Did you know that on July 30, 2002 the U.S. Congress passed the Sarbanes-Oxley Act (SOX or the Act) to protect employees, investors and the public from fraudulent financial reporting in response to numerous corporation finance scandals?

These scandals shook the financial world and confidence in the trustworthiness of financial statements plummeted, resulting in the need for updated financial reporting regulations. The Act created new rules for auditors, accountants and corporate officers as well as financial recordkeeping requirements to remain compliant with the law.  SOX also imposed criminal penalties for Certifying Officers who violate certain provisions of the Act, and established a new entity, the Public Company Accounting Oversight Board (PCAOB), to regulate the public accounting industry.

Additionally, SOX requires Certifying Officers as well as public accounting firms providing financial statement audits for public companies to both establish and report on annual assessments of Internal Control over Financial Reporting.

In 2017, the Public Company Accounting Oversight Board (PCAOB) adopted—and the SEC approved—a new auditing standard: AS 3101, The Auditor’s Report on an Audit of Financial Statements When the Auditor Expresses an Unqualified Opinion. The second phase of this standard’s implementation and a new fundamental required element of the auditor’s report, the auditor’s responsibility to determine and communicate critical audit matters (CAMs), begins its effective date this year.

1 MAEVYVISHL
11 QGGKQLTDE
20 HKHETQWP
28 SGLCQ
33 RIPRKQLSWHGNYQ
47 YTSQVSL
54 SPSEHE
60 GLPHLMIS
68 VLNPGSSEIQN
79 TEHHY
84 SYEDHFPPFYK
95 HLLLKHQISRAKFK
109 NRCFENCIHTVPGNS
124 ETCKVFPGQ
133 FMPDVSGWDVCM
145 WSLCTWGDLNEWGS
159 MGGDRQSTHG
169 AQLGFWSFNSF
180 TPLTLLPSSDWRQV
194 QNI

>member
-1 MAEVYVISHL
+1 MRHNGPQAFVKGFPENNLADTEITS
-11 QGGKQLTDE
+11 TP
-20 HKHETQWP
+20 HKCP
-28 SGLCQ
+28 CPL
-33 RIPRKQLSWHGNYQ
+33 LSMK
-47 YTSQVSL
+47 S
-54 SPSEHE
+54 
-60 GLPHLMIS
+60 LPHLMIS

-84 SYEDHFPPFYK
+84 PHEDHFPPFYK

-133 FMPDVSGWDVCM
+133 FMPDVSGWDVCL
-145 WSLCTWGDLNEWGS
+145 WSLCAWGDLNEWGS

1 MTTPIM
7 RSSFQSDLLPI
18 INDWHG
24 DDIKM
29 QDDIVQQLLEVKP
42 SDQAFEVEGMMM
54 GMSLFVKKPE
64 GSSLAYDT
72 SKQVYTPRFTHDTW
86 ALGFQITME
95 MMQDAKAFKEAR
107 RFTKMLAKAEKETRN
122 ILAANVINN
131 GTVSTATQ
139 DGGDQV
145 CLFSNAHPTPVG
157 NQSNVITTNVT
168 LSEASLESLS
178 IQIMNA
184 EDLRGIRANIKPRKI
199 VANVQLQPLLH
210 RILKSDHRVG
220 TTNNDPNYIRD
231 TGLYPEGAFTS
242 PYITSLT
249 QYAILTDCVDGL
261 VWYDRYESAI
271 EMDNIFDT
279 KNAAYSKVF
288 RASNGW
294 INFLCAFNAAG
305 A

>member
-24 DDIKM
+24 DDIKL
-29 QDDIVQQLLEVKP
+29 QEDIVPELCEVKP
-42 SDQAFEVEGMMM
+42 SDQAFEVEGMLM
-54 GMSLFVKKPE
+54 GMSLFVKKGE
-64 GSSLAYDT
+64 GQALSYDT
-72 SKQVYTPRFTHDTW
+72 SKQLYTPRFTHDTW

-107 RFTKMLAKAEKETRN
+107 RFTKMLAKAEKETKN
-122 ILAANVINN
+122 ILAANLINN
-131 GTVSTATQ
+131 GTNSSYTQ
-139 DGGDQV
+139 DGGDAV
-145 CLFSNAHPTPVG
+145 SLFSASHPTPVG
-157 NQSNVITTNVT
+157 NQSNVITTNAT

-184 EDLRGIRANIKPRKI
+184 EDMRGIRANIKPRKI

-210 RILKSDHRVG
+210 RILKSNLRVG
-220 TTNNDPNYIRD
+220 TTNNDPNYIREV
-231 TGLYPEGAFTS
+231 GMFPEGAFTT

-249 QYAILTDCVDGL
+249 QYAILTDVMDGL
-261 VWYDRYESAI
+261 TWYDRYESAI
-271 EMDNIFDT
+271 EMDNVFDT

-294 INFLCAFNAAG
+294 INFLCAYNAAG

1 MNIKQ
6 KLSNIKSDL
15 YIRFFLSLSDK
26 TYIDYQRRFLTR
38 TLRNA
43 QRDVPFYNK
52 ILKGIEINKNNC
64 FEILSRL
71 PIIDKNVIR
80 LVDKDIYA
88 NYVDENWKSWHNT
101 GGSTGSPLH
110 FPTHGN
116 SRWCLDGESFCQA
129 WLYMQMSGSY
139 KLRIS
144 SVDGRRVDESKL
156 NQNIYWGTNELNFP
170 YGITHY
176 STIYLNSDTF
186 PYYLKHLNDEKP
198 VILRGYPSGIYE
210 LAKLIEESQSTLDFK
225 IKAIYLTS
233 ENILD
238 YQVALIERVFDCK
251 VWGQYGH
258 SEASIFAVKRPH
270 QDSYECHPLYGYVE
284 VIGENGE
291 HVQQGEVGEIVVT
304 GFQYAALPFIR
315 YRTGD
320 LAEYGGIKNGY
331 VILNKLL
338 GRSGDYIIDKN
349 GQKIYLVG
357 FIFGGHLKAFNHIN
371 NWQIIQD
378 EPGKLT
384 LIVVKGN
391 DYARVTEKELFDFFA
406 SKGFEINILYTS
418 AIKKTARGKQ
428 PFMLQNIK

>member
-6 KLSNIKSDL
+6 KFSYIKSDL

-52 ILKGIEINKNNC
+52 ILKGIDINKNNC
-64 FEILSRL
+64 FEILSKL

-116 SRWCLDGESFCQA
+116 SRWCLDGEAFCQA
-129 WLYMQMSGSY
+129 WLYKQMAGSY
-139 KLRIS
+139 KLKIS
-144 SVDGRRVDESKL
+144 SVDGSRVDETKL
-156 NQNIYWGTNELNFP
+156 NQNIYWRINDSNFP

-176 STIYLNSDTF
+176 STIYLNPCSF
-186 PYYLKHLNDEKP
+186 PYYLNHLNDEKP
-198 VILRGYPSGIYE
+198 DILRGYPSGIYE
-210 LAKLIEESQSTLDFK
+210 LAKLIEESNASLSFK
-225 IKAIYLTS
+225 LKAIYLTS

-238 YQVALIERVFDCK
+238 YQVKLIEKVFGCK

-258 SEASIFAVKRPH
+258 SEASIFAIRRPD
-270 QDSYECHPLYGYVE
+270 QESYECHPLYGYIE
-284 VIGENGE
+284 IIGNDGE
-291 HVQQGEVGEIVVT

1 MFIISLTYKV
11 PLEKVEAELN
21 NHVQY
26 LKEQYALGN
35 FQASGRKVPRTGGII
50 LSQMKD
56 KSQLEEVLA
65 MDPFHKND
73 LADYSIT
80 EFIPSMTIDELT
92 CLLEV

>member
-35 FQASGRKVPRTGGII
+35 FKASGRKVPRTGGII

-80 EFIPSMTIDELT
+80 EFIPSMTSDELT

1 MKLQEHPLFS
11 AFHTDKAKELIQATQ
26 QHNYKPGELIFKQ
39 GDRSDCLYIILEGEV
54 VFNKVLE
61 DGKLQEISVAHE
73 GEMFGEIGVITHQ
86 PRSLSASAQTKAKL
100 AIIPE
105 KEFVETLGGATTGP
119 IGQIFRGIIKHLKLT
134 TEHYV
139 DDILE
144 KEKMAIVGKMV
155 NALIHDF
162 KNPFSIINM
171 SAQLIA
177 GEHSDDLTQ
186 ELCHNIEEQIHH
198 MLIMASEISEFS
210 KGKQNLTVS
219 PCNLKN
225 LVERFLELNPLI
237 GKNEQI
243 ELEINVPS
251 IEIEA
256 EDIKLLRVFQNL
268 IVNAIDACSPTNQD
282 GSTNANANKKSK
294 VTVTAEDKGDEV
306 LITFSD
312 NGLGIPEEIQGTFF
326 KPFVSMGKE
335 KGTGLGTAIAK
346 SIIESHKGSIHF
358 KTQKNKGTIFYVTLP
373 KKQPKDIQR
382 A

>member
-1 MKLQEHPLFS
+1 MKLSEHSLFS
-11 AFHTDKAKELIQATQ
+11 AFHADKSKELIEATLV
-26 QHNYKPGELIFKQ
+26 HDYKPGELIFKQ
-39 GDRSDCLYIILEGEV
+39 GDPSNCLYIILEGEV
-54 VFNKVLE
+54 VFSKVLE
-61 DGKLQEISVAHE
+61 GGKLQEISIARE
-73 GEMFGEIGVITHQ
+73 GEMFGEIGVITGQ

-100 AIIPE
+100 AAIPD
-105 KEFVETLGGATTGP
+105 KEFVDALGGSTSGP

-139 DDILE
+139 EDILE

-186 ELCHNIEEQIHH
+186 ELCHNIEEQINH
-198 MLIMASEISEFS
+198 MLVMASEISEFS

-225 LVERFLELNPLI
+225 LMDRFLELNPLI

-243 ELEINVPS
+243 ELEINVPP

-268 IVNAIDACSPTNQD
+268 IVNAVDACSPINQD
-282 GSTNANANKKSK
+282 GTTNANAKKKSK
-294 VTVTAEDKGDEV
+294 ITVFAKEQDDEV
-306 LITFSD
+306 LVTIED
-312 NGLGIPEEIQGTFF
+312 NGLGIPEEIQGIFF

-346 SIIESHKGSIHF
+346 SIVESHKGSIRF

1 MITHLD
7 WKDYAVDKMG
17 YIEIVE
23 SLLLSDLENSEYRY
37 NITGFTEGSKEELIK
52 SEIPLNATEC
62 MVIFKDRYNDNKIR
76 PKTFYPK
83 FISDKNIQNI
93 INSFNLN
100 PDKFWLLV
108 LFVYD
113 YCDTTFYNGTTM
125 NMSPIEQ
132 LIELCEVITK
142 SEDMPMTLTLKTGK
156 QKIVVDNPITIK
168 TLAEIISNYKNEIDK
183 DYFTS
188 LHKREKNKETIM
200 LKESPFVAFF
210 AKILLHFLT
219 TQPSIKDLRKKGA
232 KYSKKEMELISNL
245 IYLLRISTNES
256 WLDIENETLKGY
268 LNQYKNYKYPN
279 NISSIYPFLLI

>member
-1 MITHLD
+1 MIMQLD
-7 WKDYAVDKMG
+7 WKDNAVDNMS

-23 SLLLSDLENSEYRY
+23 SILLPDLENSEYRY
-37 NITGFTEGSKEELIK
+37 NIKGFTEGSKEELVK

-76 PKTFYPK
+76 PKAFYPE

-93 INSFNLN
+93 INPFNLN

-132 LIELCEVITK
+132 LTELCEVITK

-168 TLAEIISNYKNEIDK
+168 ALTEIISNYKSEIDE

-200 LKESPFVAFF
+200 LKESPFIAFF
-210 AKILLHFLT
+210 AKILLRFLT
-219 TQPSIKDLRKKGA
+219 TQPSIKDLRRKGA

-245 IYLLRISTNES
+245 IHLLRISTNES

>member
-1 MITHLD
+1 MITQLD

This is effective for audits of large accelerated filers for fiscal years ending on or after June 30, 2019 and for all other filers, the CAM requirements are effective for fiscal years ending on or after December 15, 2020

CAMs are defined as any matter arising from the audit of the financial statements that:

  • Was communicated or required to be communicated to the Audit Committee,
  • Relates to accounts or disclosures that are material to the financial statements, and/or
  • Involved especially challenging, subjective or complex auditor judgement.

The implementation of CAMs is expected to have a significant impact on the length and detail contained in the external audit opinion, and we encourage our clients to work closely with their external audit providers during this initial implementation period.

Like CAMs, cybersecurity was historically not part of the standards on what to look at when SOX was first enacted, but with the complex nature of many of today’s cybersecurity attacks, the implications of a cyber event are also beginning to creep into aspects of internal controls over financial reporting.

In October 2018, the SEC issued an investigative report cautioning that public companies should consider cyber threats when implementing internal accounting controls. The report was based on the SEC Enforcement Division’s investigations of nine public companies that fell victim to cyber fraud, losing millions of dollars in the process. Findings focused on “business email compromises” in which perpetrators posed as company executives or vendors and used email communication with the intent of changing financial transaction origination and destination points. In the end, the SEC concluded that internal accounting controls may need to be reassessed in light of emerging risks, including risks arising from cyber-related frauds.

Interpreting and following the Act’s requirements can be a difficult and daunting task. Finding a reputable and qualified source to help your company be SOX compliant is an additional hurdle. Stinnett aids companies by engaging in full SOX project management and execution, readiness programs for companies preparing to go public, co-source resources with existing internal audit or control team leaders, training with focus on specific subject matter expert areas and staff augmentation.